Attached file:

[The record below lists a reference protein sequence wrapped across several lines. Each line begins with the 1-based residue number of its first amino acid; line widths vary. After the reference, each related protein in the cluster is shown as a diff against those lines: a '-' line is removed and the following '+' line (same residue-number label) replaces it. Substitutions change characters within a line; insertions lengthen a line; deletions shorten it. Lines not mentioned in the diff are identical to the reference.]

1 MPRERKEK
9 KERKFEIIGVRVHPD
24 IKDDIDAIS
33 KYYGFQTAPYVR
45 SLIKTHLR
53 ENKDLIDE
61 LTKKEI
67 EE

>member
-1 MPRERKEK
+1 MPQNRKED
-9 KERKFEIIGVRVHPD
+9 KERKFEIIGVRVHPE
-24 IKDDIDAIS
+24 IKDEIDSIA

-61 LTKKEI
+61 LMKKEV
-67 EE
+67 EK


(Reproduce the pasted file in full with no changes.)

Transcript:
[The record below lists a reference protein sequence wrapped across several lines. Each line begins with the 1-based residue number of its first amino acid; line widths vary. After the reference, each related protein in the cluster is shown as a diff against those lines: a '-' line is removed and the following '+' line (same residue-number label) replaces it. Substitutions change characters within a line; insertions lengthen a line; deletions shorten it. Lines not mentioned in the diff are identical to the reference.]

1 MPRERKEK
9 KERKFEIIGVRVHPD
24 IKDDIDAIS
33 KYYGFQTAPYVR
45 SLIKTHLR
53 ENKDLIDE
61 LTKKEI
67 EE

>member
-1 MPRERKEK
+1 MPQNRKED
-9 KERKFEIIGVRVHPD
+9 KERKFEIIGVRVHPE
-24 IKDDIDAIS
+24 IKDEIDSIA

-61 LTKKEI
+61 LMKKEV
-67 EE
+67 EK